I. The shells of snails are a wonderful, a mechanical, and, if one might so speak concerning the works of nature, an original contrivance. Other animals have their proper retreats, their hybernacula also, or winter. quarters, but the snail carries these about with him. He travels with his tent; and this tent, though, as was necessary, both light and thin, is completely impervious either to moisture or air. The young snail comes out of its egg with the shell upon its back; and the gradual enlargement which the shell receives, is derived from the slime excreted by the animal's skin. Now the aptness of this excretion to the purpose, its property of hardening into a shell, and the action, whatever it be, of the animal, whereby it avails itself of its gift, and of the constitution of its glands (to say nothing of
the work being commenced before the animal is born), are things which can, with no probability, be referred to any other cause than to express design ; and that not on the part of the animal alone, in which design, though it might build the house, could not have supplied the material. The will of the animal could not determine the quality of the excretion. Add to which, that the shell of the snail, with its pillar and convolution, is a very artificial fabric; whilst a snail, as it should seem, is the most numb and unprovided of all artificers. In the midst of variety, there is likewise a regularity, which could hardly be expected. In the same species of snail, the number of turns is usually, if not always, the same. The sealing up of the mouth of the shell by the snail, is also well calculated for its warmth and security ; but the cerate is not of the same substance with the shell.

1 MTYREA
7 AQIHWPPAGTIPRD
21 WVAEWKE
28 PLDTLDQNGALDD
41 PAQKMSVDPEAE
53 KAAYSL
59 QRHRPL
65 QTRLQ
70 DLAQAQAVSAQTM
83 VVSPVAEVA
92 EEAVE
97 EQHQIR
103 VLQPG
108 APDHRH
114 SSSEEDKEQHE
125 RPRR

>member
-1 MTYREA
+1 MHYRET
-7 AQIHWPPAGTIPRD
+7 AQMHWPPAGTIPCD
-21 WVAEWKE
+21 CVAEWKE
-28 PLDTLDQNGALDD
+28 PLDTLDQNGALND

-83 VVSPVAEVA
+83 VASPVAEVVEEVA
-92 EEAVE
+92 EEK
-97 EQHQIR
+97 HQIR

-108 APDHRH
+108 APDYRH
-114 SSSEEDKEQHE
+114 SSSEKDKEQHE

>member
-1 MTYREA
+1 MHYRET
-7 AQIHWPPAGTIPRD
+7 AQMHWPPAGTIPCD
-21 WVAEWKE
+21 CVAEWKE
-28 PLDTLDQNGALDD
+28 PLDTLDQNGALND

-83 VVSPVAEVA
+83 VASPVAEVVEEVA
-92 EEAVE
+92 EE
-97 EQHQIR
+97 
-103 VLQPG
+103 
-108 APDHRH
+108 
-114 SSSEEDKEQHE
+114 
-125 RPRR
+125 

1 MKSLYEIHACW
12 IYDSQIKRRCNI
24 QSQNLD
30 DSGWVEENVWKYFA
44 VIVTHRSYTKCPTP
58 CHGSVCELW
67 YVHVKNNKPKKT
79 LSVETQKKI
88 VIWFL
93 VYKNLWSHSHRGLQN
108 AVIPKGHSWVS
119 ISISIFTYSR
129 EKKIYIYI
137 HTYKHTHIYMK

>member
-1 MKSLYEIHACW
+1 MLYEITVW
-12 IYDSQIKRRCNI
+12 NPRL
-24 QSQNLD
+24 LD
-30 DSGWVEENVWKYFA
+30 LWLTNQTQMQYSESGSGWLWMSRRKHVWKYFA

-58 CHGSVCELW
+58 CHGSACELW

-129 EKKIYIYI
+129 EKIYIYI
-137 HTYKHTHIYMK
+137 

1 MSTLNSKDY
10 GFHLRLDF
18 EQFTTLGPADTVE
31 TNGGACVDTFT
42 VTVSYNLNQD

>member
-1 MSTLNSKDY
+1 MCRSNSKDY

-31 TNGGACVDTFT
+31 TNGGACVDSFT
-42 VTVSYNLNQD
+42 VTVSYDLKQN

II. Much of what has been observed of snails, belongs to shell-fish, and their shells, particularly to those of the univalve kind; with the addition of two remarks: one of which is upon the great strength and hardness of most of these shells. I do not know whether, the weight being given, art can produce so strong a case as are some of these shells. Which defensive strength suits well with the life of an animal, that has often to sustain the dangers of a stormy element, and a rocky bottom, as well as the attacks of voracious fish. The other remark is, upon the property, in the animal excretion, not only of congealing, but of congealing, or, as a builder would call it, setting, in water, and into a cretaceous substance, firm and hard. This property is much more extraordinary, and, chymically speaking, more specific, than that of hardening in the air; which may be reckoned a kind of exsiccation, like the drying of clay into bricks.
III. In the bivalve order of shell-fish, cockles, mus. cles, oysters, &c. what contrivance can be so simple or so clear, as the insertion, at the back, of a tough tendinous substance, that becomes at once the ligament which binds the two shells together, and the hinge upon which they open and shut?